PTO Accruals - Yearly Lump Sum or Per Pay Period?
Transitioning from a manual PTO tracking process to using an online, automated PTO tracking system like Built presents a great opportunity to re-evaluate time off policies. One of the main things to consider during this transition is whether your current accrual frequency is still right for your organization.
Under a manual PTO tracking process, it is often in the company’s best interest to keep things as simple as possible. When it comes to accrual frequency, this often means choosing to do as few accruals as possible. The more frequent the accruals, the more time your HR and accounting staff will spend calculating, verifying, and running the accruals.
With a sophisticated time off tracking product that is capable of automated accruals, you are free to choose the accrual frequency that is best for your employees and the company without having to incur any extra labor hours or headaches.
Lump Sum PTO Accruals
A lump sum accrual is a single, all-at-once grant of the full annual PTO amount. For example, if an employee receives 80 hours of vacation per year on January, a lump sum policy grants the entire 80 hours all at once on January 1.
Doing a single, lump sum accrual once per year is the simplest scenario in most respects. The company only has to award the time off amount on one day in the year. Employees know exactly how much time off they have to use, and they can immediately use it. There’s really just one number to track throughout the year: the amount remaining.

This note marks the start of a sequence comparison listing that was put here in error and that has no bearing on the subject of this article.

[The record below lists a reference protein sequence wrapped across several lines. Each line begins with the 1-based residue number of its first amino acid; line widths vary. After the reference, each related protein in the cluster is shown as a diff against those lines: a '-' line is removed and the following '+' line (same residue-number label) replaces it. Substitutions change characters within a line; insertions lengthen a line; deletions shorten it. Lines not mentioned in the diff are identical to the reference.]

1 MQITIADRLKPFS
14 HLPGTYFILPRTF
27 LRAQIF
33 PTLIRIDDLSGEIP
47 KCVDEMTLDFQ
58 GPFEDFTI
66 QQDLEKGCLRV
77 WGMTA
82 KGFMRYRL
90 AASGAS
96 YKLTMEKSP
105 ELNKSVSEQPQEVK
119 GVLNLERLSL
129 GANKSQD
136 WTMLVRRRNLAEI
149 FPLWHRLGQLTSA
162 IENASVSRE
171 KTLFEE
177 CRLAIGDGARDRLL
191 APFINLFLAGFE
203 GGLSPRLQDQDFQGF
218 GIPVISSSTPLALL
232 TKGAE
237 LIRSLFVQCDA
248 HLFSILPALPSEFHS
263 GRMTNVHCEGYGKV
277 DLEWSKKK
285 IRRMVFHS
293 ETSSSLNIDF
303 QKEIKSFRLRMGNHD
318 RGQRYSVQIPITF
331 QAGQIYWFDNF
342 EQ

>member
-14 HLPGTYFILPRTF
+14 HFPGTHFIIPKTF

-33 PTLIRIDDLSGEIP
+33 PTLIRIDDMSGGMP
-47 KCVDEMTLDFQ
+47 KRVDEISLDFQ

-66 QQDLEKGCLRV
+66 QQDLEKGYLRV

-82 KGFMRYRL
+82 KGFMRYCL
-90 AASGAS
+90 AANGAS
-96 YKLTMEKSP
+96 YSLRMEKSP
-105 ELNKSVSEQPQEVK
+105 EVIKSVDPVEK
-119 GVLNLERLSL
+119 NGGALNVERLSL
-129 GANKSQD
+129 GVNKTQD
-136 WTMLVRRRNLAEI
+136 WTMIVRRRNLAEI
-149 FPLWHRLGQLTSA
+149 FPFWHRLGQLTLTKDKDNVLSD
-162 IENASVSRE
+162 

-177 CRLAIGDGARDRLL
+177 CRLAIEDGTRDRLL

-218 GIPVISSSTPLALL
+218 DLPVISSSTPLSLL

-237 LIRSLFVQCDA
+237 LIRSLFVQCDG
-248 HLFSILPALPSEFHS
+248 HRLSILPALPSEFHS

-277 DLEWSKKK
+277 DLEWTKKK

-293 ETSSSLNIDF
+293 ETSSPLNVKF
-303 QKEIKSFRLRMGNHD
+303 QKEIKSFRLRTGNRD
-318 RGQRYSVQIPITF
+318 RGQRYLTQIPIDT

The main downside to a lump sum accrual is that you’ve given the full PTO amount to the employee. The employee can immediately use the full amount they received, and then quit. It’s fairly common for employees to want to use up all of their time off before leaving a job. If your company pays out unused time when an employee leaves, a lump sum approach creates an immediate financial liability for your company.
Pay Period PTO Accruals
Pay period accruals involve dividing an annual amount of PTO into smaller, equal amounts throughout the year. Accruals are often synchronized with with the payroll schedule for ease of accounting. For example, an employee who receives 80 hours of vacation per year may earn 3.08 hours every two weeks on payday.
One of the main advantages of doing pay period accruals is to solve the main con of lump sum accruals. Employees earn time off throughout the year, an employee who leaves mid-year can only have used a portion of their time off. If unused time off is paid out to the employee, only a percentage of the annual amount must be paid. Financially speaking, the pay period accrual has a strong advantage over the lump sum accrual.
Because employees earn time off as the year progresses, it can take a while to earn enough to actually take a vacation. This can lead to a situation where no one takes vacation at the beginning of the year, and everyone takes vacation at the end of the year.
Additionally, pay period accruals are more complex than lump sum accruals. Employees need to understand how they earn time off and what the rules are regarding the use of the time off. Calculating and recording accruals also requires more work than a once-per-year scenario, but having an automated accrual system can help resolve that issue.